Hello and happy February! Did you know that February is Body Awareness Month? Increasing body awareness is often talked about as a way to build self-esteem, but it can be difficult to reap those benefits if your brain is in the habit of negative self-talk. It’s like when you look in the mirror and can only see your blemishes or weight – you would probably feel better if you could ignore those thoughts and recognize strengths instead.
Let’s take some time to review body awareness, and then explore one idea that could be helpful in working on your body awareness in an uplifting way: unconditional positive regard. While it is a skill typically practiced by trained social workers for the individuals they engage with, I have found it helpful to apply unconditional positive regard to my own mindful practices, and I hope it can help you too.
What’s the deal with body awareness?
Body awareness, or kinesthesia, can be described as a conscious understanding of one’s body and its movements, positioning, and sensations. Our brains work with the information from our senses to determine our needs and try to fulfill them, meaning there can be a negative impact if there is a disconnect between the brain and the body’s sensory information. The example I like to use is in a typical workday: in our fairly sedentary lives, it can be easy to zone-in to your work at a desk without thinking about the pain building in your neck and shoulders until hours later.
By practicing bringing attention to how our body is positioned and the tension of our muscles, we can tune back in and may notice cues our body was ignoring, like pain or discomfort, hunger, and thirst. Some easy ways to practice are testing your balance on each foot, walking backwards (in a safe space please), beginner yoga, and body scan meditations – I will have a link for a printable guided body scan meditation worksheet at the end of the page.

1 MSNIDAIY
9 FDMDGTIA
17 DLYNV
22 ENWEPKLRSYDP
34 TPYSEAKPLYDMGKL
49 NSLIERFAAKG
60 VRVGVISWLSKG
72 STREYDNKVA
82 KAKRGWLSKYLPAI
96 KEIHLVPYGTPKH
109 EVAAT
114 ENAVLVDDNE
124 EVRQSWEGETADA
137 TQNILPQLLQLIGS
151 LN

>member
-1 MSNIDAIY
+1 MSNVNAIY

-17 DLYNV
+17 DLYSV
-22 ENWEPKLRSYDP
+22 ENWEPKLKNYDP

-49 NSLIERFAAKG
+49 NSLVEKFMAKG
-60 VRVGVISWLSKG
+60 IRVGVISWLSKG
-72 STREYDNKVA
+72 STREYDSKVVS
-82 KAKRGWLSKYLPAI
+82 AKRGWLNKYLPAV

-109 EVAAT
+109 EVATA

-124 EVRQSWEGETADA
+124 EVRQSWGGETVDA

What is Unconditional Positive Regard?
Unconditional positive regard is a term in social work practice in which the worker sets aside their personal biases, judgements, preconceptions, and expectations, to accept the individual in front of them as they are. For the purposes of this post, I would like to reframe this perspective for people to use when they are approaching themselves: when you do take the time to practice your body awareness, first take a minute or two to recognize the expectations or judgements you may be holding yourself to. To practice letting go of those negative thoughts, you may try verbal affirmations, or positive statements, aimed at contradicting those specific negatives. Instead of “I didn’t finish all of the chores today,” how about “I was able to get what I could do done,” and it helps to be persistent.
This ‘personal’ unconditional positive regard, as I call it, is about accepting yourself, where you are, wherever that may be – if you cannot put aside expectations or judgements, that’s okay, remember to recognize the effort you are putting in! Suggested worksheet:*NEW* Body Awareness Worksheet - Inherent Peace
This worksheet is free to download and walks you through a full body scan practice, with a reminder to be accepting of your sensations.